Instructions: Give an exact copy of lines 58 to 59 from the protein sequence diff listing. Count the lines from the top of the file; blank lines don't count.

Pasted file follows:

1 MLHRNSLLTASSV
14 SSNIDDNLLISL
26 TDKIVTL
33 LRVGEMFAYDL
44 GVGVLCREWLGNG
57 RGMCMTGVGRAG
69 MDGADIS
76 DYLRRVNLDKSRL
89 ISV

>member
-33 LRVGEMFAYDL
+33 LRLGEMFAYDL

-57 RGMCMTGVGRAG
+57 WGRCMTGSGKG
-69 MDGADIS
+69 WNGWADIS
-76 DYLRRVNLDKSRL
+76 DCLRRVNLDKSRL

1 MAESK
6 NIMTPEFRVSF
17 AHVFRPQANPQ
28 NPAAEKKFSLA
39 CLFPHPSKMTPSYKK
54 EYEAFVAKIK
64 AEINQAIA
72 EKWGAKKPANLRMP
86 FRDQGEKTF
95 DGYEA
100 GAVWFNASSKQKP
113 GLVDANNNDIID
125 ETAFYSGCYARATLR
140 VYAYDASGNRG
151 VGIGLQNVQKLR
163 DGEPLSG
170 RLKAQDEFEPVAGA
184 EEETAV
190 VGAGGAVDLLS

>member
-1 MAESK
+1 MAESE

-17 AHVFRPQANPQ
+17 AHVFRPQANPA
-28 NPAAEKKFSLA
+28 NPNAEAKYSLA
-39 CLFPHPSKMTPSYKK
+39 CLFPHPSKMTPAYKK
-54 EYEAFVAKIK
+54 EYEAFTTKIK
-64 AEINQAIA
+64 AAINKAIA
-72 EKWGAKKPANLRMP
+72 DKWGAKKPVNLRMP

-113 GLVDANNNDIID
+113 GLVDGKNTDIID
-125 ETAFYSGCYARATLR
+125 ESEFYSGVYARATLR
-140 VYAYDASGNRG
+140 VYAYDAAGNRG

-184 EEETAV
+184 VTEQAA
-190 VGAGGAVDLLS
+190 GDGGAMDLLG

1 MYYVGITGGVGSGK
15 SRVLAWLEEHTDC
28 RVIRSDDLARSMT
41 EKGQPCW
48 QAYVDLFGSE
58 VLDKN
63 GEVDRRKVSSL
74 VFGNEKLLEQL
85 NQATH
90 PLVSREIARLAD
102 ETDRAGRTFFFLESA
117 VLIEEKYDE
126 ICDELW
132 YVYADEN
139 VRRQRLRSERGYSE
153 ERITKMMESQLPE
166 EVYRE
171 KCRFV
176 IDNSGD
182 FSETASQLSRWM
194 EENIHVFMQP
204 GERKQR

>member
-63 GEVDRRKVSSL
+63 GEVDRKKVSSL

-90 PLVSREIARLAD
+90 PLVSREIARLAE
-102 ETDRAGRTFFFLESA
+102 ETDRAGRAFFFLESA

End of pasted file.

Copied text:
+140 VYAYDAAGNRG

-184 EEETAV